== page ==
Quorum sensing is a cell-cell communication process that bacteria use to transition between individual and social lifestyles. In vibrios, homologous small RNAs called the Qrr sRNAs function at the center of quorum-sensing pathways. The Qrr sRNAs regulate multiple mRNA targets including those encoding the quorum-sensing regulatory components luxR, luxO, luxM, and aphA. We show that a representative Qrr, Qrr3, uses four distinct mechanisms to control its particular targets: the Qrr3 sRNA represses luxR through catalytic degradation, represses luxM through coupled degradation, represses luxO through sequestration, and activates aphA by revealing the ribosome binding site while the sRNA itself is degraded. Qrr3 forms different base-pairing interactions with each mRNA target, and the particular pairing strategy determines which regulatory mechanism occurs. Combined mathematical modeling and experiments show that the specific Qrr regulatory mechanism employed governs the potency, dynamics, and competition of target mRNA regulation, which in turn, defines the overall quorum-sensing response.
An approach to proteomic analysis that combines bioorthogonal noncanonical amino acid tagging (BONCAT) and pulsed stable isotope labeling with amino acids in cell culture (pSILAC) provides accurate quantitative information about rates of cellular protein synthesis on time scales of minutes. The method is capable of quantifying 1400 proteins produced by HeLa cells during a 30 min interval, a time scale that is inaccessible to isotope labeling techniques alone. Potential artifacts in protein quantification can be reduced to insignificant levels by limiting the extent of noncanonical amino acid tagging. We find no evidence for artifacts in protein identification in experiments that combine the BONCAT and pSILAC methods.
Cellulases containing a family 9 catalytic domain and a family 3c cellulose binding module (CBM3c) are important components of bacterial cellulolytic systems. We measured the temperature dependence of the activities of three homologs: Clostridium cellulolyticum Cel9G, Thermobifida fusca Cel9A, and C. thermocellum Cel9I. To directly compare their catalytic activities, we constructed six new versions of the enzymes in which the three GH9-CBM3c domains were fused to a dockerin both with and without a T. fusca fibronectin type 3 homology module (Fn3). We studied the activities of these enzymes on crystalline cellulose alone and in complex with a miniscaffoldin containing a cohesin and a CBM3a. The presence of Fn3 had no measurable effect on thermostability or cellulase activity. The GH9-CBM3c domains of Cel9A and Cel9I, however, were more active than the wild type when fused to a dockerin complexed to scaffoldin. The three cellulases in complex have similar activities on crystalline cellulose up to 60°C, but C. thermocellum Cel9I, the most thermostable of the three, remains highly active up to 80°C, where its activity is 1.9 times higher than at 60°C. We also compared the temperature-dependent activities of different versions of Cel9I (wild type or in complex with a miniscaffoldin) and found that the thermostable CBM is necessary for activity on crystalline cellulose at high temperatures. These results illustrate the significant benefits of working with thermostable enzymes at high temperatures, as well as the importance of retaining the stability of all modules involved in cellulose degradation.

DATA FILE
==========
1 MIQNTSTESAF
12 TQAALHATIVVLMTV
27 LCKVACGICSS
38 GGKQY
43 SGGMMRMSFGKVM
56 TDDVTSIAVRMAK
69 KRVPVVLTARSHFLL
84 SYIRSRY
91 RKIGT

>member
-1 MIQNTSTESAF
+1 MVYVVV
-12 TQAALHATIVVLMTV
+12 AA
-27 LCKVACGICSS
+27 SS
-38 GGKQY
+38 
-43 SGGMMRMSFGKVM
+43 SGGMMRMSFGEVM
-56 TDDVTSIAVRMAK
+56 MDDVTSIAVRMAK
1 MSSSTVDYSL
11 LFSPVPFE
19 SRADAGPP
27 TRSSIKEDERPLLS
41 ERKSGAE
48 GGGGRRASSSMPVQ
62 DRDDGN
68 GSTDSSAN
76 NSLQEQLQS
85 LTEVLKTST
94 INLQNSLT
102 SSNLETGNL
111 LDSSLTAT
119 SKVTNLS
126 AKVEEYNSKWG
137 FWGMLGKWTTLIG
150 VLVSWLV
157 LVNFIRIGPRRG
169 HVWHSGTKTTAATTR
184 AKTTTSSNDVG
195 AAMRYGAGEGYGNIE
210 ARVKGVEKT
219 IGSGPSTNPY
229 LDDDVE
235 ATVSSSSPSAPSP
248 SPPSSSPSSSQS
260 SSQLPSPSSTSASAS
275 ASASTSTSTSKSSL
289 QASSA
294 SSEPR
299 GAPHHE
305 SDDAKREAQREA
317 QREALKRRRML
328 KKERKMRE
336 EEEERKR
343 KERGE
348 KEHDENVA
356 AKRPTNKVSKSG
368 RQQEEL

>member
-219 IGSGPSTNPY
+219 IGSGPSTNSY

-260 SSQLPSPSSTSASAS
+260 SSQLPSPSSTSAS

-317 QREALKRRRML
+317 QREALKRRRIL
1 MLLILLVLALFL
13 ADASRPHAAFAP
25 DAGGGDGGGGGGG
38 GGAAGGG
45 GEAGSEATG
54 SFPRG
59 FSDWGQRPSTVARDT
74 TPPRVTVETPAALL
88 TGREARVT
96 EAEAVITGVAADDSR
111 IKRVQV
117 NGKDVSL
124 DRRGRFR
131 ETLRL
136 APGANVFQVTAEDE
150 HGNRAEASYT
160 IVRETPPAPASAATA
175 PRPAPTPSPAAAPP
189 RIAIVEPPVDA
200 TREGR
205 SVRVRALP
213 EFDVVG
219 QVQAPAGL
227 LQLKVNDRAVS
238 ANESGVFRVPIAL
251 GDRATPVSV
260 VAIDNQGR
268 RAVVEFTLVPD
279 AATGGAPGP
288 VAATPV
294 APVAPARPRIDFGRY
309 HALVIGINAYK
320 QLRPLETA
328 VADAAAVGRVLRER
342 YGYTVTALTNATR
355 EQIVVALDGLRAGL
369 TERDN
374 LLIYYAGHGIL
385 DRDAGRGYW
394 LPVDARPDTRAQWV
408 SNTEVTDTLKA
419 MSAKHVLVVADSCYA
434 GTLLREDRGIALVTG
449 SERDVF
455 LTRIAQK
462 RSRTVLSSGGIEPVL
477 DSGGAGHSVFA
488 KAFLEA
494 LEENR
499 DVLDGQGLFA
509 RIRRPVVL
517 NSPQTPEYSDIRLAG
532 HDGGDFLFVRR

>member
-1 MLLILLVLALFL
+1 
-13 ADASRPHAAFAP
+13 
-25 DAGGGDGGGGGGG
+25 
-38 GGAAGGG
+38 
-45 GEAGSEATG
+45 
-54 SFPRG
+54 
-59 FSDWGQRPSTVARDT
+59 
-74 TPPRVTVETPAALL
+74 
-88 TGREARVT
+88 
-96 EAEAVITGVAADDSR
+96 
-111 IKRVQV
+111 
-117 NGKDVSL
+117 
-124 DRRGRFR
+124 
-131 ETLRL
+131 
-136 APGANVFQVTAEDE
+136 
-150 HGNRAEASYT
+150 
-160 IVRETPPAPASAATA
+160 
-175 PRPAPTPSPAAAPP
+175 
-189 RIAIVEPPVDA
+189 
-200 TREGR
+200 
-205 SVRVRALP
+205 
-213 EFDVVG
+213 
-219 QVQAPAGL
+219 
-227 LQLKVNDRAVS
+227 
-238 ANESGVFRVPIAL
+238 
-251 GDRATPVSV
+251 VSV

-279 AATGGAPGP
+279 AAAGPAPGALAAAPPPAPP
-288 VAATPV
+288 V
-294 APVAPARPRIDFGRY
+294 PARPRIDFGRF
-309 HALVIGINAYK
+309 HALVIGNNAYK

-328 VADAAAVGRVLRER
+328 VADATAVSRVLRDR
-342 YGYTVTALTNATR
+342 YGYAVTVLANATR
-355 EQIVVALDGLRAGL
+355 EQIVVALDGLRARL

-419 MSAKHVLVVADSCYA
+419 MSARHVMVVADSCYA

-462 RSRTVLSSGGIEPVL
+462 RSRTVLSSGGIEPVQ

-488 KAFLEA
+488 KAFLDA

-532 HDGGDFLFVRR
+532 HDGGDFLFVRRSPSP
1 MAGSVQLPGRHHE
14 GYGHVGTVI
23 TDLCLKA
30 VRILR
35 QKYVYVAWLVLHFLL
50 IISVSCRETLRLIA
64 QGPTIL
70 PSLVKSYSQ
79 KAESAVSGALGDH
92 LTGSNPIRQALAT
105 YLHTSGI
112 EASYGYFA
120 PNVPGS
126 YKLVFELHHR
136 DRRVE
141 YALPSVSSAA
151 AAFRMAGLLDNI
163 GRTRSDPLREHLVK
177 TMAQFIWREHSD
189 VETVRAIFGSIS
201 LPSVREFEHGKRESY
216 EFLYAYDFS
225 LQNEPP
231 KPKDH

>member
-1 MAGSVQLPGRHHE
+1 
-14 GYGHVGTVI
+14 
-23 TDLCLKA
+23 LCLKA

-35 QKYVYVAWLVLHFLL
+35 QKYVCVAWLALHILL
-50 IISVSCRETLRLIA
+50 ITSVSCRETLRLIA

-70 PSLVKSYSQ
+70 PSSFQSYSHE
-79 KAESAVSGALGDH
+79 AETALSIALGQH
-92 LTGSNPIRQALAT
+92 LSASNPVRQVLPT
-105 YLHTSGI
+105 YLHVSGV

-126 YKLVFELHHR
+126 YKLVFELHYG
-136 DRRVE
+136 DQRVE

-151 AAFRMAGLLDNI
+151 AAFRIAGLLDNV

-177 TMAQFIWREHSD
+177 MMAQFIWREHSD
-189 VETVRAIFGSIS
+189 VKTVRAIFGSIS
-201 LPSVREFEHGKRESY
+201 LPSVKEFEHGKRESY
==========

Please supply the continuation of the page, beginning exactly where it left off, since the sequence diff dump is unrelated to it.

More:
The azide-alkyne cycloaddition provides a powerful tool for bio-orthogonal labeling of proteins, nucleic acids, glycans, and lipids. In some labeling experiments, e.g., in proteomic studies involving affinity purification and mass spectrometry, it is convenient to use cleavable probes that allow release of labeled biomolecules under mild conditions. Five cleavable biotin probes are described for use in labeling of proteins and other biomolecules via azide-alkyne cycloaddition. Subsequent to conjugation with metabolically labeled protein, these probes are subject to cleavage with either 50 mM Na(2)S(2)O(4), 2% HOCH(2)CH(2)SH, 10% HCO(2)H, 95% CF(3)CO(2)H, or irradiation at 365 nm. Most strikingly, a probe constructed around a dialkoxydiphenylsilane (DADPS) linker was found to be cleaved efficiently when treated with 10% HCO(2)H for 0.5 h. A model green fluorescent protein was used to demonstrate that the DADPS probe undergoes highly selective conjugation and leaves a small (143 Da) mass tag on the labeled protein after cleavage. These features make the DADPS probe especially attractive for use in biomolecular labeling and proteomic studies.